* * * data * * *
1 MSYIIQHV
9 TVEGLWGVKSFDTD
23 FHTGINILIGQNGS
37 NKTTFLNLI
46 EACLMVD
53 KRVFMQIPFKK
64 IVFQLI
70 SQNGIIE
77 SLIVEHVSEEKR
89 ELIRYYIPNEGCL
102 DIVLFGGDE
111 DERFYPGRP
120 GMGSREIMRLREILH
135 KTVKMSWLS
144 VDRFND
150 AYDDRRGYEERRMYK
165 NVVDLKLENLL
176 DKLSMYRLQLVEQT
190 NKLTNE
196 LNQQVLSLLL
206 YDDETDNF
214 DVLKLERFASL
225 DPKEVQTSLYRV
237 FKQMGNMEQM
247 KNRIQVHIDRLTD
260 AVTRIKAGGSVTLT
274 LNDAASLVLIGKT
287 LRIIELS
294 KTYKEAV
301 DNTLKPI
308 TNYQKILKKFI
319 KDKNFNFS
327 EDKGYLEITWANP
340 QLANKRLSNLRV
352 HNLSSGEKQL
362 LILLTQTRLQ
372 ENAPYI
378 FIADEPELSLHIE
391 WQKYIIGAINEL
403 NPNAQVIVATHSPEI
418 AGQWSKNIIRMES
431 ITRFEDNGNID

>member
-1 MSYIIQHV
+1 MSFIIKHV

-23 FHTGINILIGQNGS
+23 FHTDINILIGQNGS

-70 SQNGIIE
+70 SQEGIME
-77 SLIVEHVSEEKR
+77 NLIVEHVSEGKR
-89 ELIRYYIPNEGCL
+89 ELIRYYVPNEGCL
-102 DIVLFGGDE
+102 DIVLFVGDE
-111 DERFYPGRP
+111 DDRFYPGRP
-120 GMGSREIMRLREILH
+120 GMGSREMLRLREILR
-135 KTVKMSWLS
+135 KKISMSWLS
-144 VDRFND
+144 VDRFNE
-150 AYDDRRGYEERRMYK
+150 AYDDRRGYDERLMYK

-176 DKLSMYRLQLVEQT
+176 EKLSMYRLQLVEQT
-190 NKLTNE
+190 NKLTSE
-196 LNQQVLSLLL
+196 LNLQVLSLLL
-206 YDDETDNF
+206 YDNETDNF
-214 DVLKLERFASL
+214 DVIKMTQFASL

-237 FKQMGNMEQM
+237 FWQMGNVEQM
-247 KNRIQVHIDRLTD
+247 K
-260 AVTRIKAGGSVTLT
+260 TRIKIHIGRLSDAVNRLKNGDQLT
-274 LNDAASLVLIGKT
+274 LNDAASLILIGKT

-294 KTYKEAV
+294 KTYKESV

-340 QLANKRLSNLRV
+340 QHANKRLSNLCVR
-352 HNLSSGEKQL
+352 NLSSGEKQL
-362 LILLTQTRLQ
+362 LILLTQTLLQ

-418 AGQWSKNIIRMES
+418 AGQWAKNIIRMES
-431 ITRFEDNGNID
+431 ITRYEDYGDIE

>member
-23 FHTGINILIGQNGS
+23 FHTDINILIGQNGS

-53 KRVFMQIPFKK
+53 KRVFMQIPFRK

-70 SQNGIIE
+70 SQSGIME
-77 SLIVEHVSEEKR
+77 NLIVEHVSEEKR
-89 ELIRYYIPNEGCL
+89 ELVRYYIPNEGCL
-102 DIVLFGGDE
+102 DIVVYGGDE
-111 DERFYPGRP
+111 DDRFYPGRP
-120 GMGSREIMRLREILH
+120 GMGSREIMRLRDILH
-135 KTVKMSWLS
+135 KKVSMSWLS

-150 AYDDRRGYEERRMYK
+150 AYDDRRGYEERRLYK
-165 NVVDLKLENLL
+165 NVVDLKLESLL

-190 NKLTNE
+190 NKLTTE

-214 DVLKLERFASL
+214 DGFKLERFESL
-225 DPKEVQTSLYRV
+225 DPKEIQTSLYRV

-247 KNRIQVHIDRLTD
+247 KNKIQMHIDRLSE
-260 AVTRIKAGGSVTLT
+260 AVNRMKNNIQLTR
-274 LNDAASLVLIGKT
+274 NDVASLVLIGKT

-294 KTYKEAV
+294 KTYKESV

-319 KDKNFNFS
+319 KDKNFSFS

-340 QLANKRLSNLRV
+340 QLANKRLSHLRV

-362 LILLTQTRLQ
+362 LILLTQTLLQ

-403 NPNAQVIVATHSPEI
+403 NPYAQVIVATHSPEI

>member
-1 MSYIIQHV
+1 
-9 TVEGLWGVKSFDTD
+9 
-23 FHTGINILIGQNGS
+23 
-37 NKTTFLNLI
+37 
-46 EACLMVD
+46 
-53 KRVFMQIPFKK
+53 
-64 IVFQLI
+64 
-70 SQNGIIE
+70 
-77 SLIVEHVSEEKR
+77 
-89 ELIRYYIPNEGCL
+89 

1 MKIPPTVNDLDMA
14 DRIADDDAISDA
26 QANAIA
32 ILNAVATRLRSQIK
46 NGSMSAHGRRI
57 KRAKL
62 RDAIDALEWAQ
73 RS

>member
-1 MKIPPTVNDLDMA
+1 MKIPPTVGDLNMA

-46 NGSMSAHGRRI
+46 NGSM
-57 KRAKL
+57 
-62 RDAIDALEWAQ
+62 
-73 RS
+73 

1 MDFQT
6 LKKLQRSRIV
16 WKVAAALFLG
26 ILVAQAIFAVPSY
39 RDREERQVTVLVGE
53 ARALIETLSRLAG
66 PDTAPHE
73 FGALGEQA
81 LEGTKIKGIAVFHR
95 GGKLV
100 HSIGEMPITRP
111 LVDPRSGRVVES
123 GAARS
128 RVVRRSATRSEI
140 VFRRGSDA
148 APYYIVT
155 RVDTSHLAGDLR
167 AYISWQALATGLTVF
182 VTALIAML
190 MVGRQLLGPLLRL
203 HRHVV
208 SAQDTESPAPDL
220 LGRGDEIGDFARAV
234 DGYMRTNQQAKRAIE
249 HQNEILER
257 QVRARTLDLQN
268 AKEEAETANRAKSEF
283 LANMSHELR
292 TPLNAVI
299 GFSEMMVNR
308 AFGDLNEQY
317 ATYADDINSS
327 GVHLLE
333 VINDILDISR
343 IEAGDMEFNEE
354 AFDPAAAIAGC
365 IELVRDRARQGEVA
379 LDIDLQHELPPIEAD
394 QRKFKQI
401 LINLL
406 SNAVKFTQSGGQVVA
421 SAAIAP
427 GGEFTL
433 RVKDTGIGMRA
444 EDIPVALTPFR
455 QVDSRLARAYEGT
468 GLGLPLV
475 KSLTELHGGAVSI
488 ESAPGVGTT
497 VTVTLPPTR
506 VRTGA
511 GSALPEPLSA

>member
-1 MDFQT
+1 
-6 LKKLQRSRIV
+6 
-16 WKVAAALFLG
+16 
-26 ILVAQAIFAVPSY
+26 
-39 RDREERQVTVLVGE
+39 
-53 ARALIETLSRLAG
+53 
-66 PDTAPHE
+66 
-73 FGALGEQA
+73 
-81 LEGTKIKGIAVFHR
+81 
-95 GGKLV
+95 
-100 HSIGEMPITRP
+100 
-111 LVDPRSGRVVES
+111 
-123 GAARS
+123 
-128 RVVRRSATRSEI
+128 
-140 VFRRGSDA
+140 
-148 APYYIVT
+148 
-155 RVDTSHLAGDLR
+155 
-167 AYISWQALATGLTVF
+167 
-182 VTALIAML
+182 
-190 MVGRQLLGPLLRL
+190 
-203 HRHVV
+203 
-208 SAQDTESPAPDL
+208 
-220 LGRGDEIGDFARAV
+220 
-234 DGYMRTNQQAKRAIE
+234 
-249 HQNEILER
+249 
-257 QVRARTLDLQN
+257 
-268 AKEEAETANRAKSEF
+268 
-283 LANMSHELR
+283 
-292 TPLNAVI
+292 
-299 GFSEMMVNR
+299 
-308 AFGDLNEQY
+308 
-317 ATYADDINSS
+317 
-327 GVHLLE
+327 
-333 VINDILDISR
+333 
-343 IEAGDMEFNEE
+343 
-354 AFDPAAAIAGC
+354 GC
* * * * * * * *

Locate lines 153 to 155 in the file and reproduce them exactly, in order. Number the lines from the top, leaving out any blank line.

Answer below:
+53 
-64 IVFQLI
+64 